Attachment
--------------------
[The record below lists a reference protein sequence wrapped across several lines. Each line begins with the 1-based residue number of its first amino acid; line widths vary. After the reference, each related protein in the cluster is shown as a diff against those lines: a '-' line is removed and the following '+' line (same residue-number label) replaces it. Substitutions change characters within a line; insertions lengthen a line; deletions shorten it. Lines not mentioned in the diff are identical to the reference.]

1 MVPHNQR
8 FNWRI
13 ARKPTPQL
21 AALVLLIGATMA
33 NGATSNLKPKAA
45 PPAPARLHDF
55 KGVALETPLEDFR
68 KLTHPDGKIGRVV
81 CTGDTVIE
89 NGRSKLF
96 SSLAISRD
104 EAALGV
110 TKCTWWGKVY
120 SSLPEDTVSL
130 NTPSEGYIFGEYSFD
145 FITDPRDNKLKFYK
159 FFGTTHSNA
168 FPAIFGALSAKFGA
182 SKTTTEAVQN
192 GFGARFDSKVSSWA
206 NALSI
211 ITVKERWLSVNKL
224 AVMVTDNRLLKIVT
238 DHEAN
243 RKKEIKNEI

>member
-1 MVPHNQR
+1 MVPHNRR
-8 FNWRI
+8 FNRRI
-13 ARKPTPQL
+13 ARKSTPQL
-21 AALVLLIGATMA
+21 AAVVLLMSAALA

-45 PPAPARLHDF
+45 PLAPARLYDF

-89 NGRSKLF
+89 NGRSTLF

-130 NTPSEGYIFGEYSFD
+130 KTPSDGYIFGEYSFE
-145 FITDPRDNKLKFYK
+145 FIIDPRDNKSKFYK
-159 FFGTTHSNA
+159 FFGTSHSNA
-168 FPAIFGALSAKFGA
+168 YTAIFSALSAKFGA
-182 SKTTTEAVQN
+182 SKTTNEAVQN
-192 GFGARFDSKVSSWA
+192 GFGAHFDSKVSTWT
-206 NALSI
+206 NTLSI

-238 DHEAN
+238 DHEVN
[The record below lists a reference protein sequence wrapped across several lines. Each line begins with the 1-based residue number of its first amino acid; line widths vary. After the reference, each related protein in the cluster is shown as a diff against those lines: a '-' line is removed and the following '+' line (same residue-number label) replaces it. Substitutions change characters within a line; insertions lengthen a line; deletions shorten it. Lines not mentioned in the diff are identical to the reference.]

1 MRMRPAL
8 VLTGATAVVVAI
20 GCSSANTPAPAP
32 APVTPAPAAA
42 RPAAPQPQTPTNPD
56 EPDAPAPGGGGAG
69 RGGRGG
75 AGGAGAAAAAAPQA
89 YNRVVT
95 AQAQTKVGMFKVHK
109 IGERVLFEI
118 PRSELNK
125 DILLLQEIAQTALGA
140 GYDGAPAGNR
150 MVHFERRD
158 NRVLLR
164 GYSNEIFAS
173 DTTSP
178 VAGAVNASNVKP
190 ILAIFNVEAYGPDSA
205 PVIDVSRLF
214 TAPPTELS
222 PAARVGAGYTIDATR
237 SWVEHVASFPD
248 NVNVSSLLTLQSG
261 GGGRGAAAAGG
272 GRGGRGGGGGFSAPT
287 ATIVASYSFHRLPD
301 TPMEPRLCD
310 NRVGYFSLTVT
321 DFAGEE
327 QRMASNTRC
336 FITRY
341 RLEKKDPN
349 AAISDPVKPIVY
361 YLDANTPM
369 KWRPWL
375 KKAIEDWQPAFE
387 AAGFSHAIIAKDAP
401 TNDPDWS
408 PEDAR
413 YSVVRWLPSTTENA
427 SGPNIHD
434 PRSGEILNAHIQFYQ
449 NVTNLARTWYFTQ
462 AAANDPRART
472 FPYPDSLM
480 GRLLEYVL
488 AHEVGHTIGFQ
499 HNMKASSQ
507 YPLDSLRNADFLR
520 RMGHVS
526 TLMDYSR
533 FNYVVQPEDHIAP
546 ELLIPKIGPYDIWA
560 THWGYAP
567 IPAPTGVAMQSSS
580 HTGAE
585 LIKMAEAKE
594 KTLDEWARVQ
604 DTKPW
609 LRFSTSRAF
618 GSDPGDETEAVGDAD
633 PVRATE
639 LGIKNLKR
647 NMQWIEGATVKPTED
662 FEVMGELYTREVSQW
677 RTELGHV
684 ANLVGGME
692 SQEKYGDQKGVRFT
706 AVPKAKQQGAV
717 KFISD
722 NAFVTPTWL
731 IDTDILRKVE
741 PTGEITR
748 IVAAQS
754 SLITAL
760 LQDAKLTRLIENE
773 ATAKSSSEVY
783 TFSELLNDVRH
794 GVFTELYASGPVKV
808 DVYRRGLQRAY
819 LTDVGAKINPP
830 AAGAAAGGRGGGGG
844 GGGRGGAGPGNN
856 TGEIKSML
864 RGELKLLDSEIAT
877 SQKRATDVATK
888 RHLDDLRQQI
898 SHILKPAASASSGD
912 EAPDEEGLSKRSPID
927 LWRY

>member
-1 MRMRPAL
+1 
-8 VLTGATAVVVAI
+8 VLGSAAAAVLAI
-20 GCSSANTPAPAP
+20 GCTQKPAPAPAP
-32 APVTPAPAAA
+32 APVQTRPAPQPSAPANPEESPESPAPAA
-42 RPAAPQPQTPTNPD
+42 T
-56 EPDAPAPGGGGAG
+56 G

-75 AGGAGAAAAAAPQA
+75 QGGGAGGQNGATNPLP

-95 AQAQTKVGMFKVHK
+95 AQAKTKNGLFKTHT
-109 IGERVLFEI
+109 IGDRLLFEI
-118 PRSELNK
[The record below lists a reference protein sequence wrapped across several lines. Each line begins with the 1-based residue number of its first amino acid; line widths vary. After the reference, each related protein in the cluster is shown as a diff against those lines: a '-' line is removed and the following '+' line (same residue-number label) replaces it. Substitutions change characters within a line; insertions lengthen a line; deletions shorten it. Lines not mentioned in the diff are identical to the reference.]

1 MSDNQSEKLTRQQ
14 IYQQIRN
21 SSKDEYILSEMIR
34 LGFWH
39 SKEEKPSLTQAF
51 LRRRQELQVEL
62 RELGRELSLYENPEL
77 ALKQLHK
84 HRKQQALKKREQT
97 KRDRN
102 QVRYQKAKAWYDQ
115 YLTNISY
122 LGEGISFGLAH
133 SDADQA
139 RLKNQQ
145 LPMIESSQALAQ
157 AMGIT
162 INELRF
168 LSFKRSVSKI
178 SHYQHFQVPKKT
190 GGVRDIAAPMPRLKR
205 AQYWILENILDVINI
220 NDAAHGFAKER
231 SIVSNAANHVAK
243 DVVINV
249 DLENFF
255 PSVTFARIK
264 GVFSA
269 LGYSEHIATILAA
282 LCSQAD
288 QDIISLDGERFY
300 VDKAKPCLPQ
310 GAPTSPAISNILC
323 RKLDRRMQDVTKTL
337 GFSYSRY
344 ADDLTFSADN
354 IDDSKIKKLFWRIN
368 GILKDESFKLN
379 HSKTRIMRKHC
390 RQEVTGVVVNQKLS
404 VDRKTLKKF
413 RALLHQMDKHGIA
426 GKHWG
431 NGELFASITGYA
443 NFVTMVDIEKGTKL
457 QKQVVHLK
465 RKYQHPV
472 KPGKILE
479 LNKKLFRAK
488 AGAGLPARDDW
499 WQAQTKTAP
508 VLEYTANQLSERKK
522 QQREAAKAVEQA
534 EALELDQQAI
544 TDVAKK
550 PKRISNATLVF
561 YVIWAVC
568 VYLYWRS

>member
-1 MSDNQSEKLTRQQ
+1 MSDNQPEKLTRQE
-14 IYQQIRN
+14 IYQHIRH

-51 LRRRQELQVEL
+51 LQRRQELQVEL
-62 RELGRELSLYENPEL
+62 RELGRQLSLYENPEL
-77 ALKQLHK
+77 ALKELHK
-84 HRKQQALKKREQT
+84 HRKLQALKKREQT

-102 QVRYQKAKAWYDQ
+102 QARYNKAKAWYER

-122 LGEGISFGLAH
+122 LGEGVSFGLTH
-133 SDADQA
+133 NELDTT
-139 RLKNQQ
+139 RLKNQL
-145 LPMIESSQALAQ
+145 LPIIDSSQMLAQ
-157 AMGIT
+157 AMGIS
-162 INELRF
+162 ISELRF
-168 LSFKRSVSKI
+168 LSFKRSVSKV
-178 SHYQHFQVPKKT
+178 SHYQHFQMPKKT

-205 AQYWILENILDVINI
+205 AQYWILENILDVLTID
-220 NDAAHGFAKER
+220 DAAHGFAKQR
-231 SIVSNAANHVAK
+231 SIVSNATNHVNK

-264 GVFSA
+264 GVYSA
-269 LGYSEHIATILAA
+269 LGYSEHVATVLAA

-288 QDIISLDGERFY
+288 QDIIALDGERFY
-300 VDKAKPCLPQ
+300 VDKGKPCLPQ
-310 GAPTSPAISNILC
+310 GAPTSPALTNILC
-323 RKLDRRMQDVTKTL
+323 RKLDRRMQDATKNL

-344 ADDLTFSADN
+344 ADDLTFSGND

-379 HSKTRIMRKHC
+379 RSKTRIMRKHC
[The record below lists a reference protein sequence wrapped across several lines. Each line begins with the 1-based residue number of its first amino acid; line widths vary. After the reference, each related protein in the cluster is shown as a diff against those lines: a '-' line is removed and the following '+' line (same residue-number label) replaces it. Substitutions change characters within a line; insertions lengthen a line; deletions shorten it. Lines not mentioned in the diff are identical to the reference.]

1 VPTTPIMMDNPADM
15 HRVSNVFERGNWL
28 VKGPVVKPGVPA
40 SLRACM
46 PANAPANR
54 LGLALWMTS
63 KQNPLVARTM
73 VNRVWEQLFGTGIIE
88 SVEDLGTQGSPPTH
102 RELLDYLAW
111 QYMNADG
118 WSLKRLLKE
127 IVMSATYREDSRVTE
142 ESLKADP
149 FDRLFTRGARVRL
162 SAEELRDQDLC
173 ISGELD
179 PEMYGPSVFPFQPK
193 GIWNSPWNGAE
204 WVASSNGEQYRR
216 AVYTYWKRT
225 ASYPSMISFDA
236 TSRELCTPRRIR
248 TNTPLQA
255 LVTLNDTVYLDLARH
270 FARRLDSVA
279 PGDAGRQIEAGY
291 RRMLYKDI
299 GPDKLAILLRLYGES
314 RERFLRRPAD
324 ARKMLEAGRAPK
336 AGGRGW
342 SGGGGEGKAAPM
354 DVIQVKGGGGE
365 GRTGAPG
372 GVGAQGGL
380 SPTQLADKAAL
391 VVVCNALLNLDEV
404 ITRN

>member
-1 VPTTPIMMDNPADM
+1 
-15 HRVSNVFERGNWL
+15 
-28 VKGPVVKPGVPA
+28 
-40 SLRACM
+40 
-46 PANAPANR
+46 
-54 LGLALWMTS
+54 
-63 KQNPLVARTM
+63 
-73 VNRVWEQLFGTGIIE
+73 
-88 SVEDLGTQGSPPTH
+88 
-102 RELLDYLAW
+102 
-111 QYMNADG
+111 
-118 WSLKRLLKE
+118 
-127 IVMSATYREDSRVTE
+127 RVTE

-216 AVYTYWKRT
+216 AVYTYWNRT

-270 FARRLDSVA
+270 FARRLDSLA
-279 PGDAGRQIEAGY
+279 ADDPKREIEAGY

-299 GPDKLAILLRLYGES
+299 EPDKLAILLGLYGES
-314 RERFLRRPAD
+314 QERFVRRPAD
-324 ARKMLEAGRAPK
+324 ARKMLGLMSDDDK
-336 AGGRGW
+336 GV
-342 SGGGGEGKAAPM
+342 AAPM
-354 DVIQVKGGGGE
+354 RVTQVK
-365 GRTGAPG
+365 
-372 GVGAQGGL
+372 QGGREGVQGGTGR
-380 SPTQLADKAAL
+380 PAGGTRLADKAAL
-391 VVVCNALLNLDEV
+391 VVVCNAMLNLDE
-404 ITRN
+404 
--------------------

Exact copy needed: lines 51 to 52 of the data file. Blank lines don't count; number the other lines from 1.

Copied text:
+192 GFGAHFDSKVSTWT
-206 NALSI